Saturday, August 16, 2014

NERC Review #36: Salt & Storm by Kendall Kulper

*eARC kindly provided by Little, Brown Books for Young Readers via NetGalley*

I had never heard of this book until people started talking about it and brought home those gorgeous covers from BEA. And when I read the synopsis, I knew this was one that I wanted. I'm kind of addicted to witch stories, so it became a highly anticipated book. And I really enjoyed Salt & Storm.

Rating: 4 Stars!
I had a love/hate relationship with the main character. Avery Roe is a witch. Or, at least, she will be one. Her family has protected the sailors and whalers since the very first Roe came to Prince Island. Her whole life, Avery has known one thing: she will follow in her grandmother's footsteps and become the witch of the island. It's her destiny, her path in life. And it's all she's ever known. But when her mother comes back into her life, Avery is forced to give up magic and her fate. Because of that, she hates her mother, is constantly thinking of ways to break the woman's spell, and longs for her grandmother and the cottage by the sea. In the beginning, Avery struct me as a very strong, sassy character who defied proper and class even though that's all her mother wants for her as a woman in this time. To marry and become a housewife with propriety and dignity. But Avery wants none of that. She wants to be the witch, and nothing will stop her. Over the course of the book, though, Avery came across as childish, whiny, self-absorbed, and generally unlikable. She spends all her time complaining about her mother and waiting for the day she can escape. And when she finds out she's going to be murdered, she just...accepts it. Like she has no say in her fate. She resigns herself to a short life filled with the knowledge that she won't be able to fulfill her destiny and birthright. She just gives up. On everything. I wanted her to fight! I wanted her to say screw rolling over and playing dead. With Tane, that girl shined through but she didn't stay. It's understandable how broken Avery became, especially after all that she went through. She became a hollow shell of the girl she used to be. The author spared no expense in putting her through the ringer. But I hate characters who don't even bother trying, and by the end, I just didn't care what happened to her.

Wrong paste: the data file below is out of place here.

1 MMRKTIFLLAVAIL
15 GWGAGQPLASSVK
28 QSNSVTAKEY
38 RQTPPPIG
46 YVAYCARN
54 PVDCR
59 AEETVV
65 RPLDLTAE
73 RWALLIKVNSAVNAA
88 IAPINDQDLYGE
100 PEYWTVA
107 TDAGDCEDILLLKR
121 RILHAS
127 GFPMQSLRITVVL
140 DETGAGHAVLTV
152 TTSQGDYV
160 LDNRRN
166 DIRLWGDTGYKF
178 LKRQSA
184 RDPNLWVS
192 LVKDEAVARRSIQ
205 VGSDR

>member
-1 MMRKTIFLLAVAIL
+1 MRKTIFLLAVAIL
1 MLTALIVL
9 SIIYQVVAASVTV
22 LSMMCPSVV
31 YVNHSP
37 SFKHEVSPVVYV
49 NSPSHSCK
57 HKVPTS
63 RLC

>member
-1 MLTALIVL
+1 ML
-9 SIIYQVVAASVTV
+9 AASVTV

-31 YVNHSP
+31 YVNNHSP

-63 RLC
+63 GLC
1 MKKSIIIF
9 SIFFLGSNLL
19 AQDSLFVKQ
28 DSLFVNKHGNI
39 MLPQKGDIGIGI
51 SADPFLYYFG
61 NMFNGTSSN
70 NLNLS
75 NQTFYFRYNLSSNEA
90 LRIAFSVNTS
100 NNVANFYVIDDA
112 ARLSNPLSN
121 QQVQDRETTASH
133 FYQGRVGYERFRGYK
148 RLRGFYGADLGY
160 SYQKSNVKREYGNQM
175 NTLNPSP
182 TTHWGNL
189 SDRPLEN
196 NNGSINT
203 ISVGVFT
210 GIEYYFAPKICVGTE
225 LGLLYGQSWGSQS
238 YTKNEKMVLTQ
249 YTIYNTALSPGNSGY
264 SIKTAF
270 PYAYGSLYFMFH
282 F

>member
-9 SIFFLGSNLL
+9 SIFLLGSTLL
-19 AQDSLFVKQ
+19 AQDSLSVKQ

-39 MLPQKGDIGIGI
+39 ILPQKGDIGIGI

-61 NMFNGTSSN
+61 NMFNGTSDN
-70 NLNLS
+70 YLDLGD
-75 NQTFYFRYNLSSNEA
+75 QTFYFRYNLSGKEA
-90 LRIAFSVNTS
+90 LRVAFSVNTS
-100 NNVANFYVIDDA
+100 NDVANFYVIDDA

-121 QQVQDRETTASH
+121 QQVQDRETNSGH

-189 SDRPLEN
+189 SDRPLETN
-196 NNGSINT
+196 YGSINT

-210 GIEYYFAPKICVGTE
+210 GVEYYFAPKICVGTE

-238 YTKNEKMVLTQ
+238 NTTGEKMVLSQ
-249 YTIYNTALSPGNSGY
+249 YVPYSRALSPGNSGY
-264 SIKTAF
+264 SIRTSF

Even with my Avery problems, I loved the romance between her and the tattooed harpoon boy, Tane. His story was pretty heartbreaking, and it just made me like him all the more. He's sweet, funny, and determined to help Avery even while he has his own problems and fight. He came to the island for one thing and didn't expect falling in love with the witch who makes him want to give up everything for her. His story was intriguing, and I loved finding out more about him, even the ugly parts. Their romance was sweet and full of first love and everything that comes with it. 

I was honestly indifferent about the other characters. Her grandmother and her mother were two women who kept Avery in the dark and hid the secrets of their ancestry and what it took to become the witch. The relationships Avery had with both of them were very complex, which made for interesting family drama. But I felt like Avery threw too much of the blame on her mother. I wish there'd been more resolution between the two of them.

The plot was intriguing! I loved that it was set in the Victorian era. I guess it would be considered an alternative history? I don't know exactly, but Prince Island had its own history, and so did the story of the Roe witches. I loved that part of the story and how the magic was done and what being the witch meant. The writing style was a mix of past and present, and I didn't have trouble following it (though I know other readers will not appreciate the switches). It was very detailed, the descriptions helped me create a picture in my mind while reading. And that ending was kind of perfect for the story, even though the hopelessly romantic part of me wishes it was less bleak and tragic.

I loved that this book was a standalone because you don't find many of those in the young adult genre! Salt & Storm explored a darker side of magic with complex characters and one girl's journey of first love, heartbreak, and self-discovery. It's about what happens when the one thing you want most comes with a sacrifice you don't know if you're willing to make.

2 comments:

  1. I'm currently reading it and have heard nothing but great things about it ;) I do like that it seems to be an alternate universe/Victorian era-esque. So far I like Avery, but we shall see. Lovely review, Holly!

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    1. Thank you!! And I hope you love it! Despite the problems (okay, mostly just the Avery problem), I really enjoyed this one. :)

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